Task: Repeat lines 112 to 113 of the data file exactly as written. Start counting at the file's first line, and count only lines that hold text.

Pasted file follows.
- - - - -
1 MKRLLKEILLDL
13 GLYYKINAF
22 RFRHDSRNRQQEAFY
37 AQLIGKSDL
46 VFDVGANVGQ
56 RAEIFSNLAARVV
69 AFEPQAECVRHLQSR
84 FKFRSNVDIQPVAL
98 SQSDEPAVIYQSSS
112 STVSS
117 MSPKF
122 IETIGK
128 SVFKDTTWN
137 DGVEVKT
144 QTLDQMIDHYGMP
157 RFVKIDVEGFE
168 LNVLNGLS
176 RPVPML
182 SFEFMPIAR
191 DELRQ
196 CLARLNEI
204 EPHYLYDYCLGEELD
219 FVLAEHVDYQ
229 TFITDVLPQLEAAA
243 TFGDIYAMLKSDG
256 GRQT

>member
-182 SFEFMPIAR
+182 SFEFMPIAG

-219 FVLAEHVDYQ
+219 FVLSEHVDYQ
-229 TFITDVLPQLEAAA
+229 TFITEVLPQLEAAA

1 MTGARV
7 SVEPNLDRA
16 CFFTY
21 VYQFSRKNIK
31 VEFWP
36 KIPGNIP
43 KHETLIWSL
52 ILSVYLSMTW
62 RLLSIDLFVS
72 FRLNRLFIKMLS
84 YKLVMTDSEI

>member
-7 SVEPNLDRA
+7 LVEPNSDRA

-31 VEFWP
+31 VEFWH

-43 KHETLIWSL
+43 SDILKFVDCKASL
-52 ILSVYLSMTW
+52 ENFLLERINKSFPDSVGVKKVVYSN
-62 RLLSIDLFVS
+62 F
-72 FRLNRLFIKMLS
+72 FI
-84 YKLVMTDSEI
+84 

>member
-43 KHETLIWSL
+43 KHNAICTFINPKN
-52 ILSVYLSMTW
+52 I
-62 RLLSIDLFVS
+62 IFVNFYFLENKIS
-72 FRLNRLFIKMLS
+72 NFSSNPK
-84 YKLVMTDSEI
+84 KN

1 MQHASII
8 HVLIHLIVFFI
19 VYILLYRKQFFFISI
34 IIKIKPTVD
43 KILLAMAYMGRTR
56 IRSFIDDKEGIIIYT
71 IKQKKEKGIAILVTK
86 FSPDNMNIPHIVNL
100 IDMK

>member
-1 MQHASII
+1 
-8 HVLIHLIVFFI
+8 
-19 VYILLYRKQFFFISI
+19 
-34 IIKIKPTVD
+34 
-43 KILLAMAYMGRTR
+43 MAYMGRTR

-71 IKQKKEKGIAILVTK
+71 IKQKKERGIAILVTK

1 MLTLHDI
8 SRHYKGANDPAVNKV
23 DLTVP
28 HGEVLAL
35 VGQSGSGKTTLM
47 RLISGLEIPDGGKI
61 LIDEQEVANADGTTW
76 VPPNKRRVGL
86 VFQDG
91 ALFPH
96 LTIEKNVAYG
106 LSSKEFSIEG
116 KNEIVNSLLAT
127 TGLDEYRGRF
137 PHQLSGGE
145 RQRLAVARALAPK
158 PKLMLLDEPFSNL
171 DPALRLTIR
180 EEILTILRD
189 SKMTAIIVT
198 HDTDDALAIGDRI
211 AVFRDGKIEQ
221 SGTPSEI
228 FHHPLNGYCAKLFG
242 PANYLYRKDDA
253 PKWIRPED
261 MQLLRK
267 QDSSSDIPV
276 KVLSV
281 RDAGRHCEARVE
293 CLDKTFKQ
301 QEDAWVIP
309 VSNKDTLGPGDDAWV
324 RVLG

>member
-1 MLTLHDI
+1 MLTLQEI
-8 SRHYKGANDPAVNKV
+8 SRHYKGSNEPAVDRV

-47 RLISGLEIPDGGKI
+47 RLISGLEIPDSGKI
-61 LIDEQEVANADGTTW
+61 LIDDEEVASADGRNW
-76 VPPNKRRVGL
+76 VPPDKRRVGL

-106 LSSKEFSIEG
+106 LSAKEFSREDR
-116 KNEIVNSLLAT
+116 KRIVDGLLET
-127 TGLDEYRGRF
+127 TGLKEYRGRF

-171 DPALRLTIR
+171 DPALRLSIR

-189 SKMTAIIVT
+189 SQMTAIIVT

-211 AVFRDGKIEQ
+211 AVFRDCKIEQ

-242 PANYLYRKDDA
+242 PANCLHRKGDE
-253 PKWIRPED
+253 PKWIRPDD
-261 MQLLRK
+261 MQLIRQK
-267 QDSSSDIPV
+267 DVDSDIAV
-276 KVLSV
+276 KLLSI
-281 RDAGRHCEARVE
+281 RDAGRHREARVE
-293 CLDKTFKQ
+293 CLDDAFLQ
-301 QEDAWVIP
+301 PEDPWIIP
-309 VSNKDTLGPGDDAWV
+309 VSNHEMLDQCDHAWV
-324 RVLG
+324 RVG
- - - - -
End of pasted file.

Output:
189 SKMTAIIVT
198 HDTDDALAIGDRI